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Special Event

Steve Forbes Announces Withdrawal From GOP Presidential Race

Aired February 10, 2000 - 2:29 p.m. ET

THIS IS A RUSH TRANSCRIPT. THIS COPY MAY NOT BE IN ITS FINAL FORM AND MAY BE UPDATED.

LOU WATERS, CNN ANCHOR: At any moment now, we expect Steve Forbes to appear at a news conference in Washington to announce that he's getting out of the 2000 presidential race.

CNN's Gene Randall is awaiting that Forbes appearance at the Capitol Hyatt in Washington and joins us now -- Gene.

GENE RANDALL, CNN CORRESPONDENT: Well, Lou, it is the second time that Steve Forbes will become a former presidential candidate. He spent tens of millions of dollars of his own dollars in a failed attempt to capture the GOP nomination four years ago as well. His surrender to political reality this year comes just two days after an embarrassing third-place finch in the Delaware, which he won in 1996. Coupled with Forbes' dismal showing in New Hampshire, it became clear his campaign was going nowhere, that his effort to sell himself as the conservative to George W. Bush had too-few buyers.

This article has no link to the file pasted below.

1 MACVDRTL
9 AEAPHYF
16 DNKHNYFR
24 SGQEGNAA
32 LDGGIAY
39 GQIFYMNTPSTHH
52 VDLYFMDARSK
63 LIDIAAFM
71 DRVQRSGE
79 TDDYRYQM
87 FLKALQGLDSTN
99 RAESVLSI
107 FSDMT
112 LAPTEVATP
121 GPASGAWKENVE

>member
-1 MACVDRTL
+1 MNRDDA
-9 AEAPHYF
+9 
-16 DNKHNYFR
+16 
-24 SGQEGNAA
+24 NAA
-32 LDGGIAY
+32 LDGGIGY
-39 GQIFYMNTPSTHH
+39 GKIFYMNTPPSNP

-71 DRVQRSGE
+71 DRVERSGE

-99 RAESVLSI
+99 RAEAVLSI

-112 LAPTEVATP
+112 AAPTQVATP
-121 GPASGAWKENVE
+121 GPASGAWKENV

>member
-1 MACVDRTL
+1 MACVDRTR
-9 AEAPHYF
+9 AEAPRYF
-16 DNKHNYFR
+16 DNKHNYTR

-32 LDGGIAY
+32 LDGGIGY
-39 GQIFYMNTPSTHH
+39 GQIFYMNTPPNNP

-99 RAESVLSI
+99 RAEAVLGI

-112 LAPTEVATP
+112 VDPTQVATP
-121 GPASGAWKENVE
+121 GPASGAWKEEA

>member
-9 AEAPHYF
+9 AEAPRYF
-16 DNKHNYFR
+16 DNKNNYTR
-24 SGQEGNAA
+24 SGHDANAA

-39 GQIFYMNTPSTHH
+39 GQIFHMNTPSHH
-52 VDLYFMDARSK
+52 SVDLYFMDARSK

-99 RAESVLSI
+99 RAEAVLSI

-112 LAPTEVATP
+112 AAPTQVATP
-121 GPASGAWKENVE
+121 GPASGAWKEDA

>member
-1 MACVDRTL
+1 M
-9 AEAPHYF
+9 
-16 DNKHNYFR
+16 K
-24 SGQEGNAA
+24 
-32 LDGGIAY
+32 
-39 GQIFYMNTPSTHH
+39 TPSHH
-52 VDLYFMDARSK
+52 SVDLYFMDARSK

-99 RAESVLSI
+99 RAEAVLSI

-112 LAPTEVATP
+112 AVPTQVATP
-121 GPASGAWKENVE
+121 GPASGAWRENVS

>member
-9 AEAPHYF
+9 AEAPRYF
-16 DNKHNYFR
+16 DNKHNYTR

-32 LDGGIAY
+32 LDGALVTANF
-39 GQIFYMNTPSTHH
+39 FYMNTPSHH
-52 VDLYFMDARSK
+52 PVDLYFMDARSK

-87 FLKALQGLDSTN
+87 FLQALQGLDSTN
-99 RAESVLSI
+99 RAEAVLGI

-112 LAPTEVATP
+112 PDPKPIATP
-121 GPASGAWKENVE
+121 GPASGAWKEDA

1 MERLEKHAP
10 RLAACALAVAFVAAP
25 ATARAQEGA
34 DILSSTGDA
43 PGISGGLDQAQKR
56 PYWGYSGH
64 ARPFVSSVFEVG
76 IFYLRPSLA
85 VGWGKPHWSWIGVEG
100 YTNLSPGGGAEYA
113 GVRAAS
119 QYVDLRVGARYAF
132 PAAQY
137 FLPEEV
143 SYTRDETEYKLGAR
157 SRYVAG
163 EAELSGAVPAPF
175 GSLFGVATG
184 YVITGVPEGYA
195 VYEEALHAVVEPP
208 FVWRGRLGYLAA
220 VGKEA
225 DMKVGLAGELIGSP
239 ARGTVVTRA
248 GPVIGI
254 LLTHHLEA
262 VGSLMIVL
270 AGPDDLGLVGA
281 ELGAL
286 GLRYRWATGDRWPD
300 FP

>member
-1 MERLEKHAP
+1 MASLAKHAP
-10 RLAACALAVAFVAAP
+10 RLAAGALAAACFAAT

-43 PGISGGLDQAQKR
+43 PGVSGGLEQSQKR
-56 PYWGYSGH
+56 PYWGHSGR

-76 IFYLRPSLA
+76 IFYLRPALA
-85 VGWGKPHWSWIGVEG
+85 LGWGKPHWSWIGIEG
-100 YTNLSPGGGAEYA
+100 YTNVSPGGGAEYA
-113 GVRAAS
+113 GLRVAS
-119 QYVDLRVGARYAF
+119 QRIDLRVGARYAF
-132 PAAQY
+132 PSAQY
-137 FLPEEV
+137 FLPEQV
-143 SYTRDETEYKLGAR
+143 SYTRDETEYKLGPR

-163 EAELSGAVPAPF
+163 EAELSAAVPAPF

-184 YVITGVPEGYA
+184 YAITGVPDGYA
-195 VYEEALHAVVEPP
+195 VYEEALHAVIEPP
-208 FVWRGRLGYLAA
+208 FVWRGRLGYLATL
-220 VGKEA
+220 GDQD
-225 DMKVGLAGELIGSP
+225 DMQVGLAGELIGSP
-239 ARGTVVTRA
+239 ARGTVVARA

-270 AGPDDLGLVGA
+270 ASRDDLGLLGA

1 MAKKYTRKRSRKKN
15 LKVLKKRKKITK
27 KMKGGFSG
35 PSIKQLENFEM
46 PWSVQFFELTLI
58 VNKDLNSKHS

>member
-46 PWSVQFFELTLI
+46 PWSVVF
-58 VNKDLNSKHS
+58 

Today's withdrawal comes amid growing pressure that Forbes recognizes there is, in fact, a two-man race in the Republican field between Bush and John McCain, and so the background for the announcement we will soon witness, that well before the crucial South Carolina primary Steve Forbes is out of the GOP contest for president. An aide says Forbes will not be making any endorsement, at least not yet.

Gene Randall, CNN, Washington.

WATERS: Gene, does the -- do the Forbes people have any explanation for the changing political dynamic in the last four years?

(APPLAUSE)

Steve Forbes now at the podium. Gene can't hear me.

(APPLAUSE)

STEVE FORBES (R), FORMER PRESIDENTIAL CANDIDATE: Thank you. Thank you. Thank you very much. Thank you. Thank you.

Thank you. Thank you very, very much.

Before I begin, I would like to introduce to you the national campaign chairman. He's an individual who I think typifies those who came to our cause in the last year. Even though he's involved in the public square, he's quite willing, when principle is involved, to go against the grain, to go against the conventional wisdom, to go against the tide.

Ken Blackwell, you're a wonderful man, wonderful friend, wonderful American, and I wish we had more like you in the public square.

(APPLAUSE)

And I'd also like to introduce to you some members of my family. Without them, this effort would not have been possible. They supported me every inch of the way. Two of our daughters are here, Catherine and Moira.

(APPLAUSE)